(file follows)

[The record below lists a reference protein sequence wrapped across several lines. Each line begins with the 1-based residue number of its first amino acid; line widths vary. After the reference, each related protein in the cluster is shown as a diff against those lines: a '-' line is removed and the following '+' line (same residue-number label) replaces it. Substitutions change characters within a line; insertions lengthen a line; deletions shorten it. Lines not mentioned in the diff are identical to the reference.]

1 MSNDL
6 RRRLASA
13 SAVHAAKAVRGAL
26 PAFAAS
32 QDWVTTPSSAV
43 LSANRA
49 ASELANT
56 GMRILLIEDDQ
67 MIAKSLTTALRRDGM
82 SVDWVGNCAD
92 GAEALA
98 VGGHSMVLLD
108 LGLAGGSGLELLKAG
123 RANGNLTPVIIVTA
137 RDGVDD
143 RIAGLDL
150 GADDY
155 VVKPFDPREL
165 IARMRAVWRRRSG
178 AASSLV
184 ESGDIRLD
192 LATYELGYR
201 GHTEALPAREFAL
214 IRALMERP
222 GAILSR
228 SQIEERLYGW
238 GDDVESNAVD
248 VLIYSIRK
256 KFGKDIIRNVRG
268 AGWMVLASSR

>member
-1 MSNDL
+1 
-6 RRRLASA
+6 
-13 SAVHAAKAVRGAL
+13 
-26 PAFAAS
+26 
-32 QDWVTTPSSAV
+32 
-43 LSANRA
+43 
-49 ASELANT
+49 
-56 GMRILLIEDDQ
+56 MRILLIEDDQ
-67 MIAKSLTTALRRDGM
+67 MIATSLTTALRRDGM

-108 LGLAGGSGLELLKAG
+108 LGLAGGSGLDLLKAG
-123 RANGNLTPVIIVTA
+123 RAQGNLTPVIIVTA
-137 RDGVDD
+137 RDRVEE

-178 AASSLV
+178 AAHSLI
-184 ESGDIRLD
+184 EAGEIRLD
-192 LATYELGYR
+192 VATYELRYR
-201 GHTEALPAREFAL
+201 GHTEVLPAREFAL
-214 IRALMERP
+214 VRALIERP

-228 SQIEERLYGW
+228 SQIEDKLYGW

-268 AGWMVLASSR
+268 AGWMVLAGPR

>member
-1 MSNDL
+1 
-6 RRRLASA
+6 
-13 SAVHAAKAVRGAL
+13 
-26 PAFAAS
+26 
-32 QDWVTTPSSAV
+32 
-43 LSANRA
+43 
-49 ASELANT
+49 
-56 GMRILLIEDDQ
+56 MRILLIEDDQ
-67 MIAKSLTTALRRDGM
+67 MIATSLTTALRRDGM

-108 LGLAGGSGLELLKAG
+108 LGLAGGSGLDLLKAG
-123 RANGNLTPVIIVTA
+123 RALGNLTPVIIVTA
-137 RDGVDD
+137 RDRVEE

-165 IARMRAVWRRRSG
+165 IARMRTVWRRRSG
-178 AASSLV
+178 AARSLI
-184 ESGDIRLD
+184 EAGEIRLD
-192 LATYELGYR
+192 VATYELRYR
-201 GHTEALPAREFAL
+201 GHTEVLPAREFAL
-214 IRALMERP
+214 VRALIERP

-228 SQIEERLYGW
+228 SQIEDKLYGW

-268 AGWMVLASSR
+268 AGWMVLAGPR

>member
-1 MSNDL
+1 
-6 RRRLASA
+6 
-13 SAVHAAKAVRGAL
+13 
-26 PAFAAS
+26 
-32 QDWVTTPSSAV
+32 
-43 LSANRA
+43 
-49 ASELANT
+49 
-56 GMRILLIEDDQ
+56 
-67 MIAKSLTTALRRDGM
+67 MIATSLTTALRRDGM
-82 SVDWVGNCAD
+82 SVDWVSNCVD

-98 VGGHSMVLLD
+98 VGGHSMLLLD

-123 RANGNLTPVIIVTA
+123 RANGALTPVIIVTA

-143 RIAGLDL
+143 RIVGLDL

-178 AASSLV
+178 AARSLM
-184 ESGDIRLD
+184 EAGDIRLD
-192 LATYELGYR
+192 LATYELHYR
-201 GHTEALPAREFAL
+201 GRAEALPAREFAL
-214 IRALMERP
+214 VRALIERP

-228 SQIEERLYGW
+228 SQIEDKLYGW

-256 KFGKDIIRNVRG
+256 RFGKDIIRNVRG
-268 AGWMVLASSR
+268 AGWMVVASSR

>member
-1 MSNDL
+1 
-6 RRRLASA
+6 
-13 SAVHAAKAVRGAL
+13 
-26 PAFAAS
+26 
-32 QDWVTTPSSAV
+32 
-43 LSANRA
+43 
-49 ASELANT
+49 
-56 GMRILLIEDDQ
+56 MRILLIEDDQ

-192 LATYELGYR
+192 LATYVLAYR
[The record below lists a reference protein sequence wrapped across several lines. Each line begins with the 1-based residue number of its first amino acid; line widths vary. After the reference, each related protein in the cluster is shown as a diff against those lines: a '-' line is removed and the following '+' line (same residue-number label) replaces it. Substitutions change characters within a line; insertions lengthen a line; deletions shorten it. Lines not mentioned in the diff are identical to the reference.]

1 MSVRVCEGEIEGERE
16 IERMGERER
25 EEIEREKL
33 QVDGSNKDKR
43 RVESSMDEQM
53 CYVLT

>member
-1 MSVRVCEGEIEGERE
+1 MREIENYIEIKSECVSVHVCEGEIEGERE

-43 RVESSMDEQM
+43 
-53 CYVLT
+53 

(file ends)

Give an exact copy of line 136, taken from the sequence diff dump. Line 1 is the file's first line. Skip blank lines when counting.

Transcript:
+123 RANGALTPVIIVTA